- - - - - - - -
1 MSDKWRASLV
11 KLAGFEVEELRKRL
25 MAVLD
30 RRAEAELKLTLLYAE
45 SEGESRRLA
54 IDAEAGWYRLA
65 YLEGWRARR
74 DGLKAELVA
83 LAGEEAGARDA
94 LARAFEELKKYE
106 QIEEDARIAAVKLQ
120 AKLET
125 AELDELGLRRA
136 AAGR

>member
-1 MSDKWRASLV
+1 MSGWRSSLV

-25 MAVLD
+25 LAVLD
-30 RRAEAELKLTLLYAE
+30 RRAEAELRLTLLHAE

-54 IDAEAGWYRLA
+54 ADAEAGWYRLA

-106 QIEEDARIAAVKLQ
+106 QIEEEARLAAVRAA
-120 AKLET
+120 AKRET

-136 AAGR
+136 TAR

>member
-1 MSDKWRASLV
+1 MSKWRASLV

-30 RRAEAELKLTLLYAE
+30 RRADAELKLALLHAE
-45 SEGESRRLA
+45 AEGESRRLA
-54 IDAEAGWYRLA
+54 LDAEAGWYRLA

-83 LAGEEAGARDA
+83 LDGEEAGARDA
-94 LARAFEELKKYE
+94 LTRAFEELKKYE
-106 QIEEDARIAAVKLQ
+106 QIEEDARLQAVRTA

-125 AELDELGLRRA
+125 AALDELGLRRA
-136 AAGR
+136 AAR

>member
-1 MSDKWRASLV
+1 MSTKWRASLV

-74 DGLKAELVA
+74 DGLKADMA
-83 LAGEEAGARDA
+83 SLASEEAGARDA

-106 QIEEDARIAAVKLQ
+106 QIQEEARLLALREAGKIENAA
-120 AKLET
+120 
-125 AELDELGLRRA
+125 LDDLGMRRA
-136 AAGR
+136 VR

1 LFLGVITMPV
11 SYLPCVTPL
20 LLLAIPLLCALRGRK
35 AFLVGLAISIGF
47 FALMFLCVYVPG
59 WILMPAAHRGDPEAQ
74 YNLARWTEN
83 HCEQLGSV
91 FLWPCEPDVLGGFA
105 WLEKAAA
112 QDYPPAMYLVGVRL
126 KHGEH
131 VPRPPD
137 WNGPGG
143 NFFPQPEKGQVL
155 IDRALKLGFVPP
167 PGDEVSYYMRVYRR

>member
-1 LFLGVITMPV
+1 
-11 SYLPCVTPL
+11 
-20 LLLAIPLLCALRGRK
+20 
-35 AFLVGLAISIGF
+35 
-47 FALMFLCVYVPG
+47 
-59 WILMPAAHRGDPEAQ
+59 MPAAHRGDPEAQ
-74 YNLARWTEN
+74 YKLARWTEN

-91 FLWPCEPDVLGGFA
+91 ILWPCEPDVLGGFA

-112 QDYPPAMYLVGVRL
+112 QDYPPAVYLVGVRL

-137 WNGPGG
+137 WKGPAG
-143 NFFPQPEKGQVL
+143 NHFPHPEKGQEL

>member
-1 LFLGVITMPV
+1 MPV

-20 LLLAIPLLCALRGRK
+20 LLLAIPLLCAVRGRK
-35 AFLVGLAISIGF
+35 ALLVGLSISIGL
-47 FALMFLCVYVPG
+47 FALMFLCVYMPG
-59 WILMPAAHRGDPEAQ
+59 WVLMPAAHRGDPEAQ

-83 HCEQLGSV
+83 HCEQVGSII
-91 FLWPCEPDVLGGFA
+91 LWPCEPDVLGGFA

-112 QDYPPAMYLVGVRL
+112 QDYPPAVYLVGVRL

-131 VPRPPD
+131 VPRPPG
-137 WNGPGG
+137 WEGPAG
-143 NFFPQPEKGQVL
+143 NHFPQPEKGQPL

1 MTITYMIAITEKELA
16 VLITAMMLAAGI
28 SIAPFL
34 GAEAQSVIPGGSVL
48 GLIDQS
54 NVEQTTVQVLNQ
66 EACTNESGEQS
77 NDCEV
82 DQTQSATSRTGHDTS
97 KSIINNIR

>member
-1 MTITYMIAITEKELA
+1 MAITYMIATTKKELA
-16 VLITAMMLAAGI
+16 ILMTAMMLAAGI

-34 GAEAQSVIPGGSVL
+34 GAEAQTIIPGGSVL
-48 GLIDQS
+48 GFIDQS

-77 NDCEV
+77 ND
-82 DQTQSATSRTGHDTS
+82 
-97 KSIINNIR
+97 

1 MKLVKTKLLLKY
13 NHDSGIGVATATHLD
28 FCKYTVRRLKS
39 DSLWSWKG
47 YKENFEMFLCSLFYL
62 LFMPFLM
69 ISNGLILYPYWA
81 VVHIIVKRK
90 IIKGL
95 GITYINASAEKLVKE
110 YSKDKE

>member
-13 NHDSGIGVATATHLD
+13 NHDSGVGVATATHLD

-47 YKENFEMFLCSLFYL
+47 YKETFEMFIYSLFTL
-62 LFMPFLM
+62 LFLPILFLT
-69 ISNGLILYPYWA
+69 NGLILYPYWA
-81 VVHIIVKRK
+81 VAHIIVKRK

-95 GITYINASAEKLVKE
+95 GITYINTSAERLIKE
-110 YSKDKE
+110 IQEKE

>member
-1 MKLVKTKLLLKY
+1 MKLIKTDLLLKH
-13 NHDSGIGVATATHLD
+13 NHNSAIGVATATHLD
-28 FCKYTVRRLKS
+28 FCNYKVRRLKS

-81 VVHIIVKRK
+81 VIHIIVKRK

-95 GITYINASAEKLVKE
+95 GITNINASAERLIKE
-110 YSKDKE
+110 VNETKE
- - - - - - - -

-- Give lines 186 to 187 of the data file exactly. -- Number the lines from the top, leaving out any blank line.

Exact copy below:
+81 VIHIIVKRK

-95 GITYINASAEKLVKE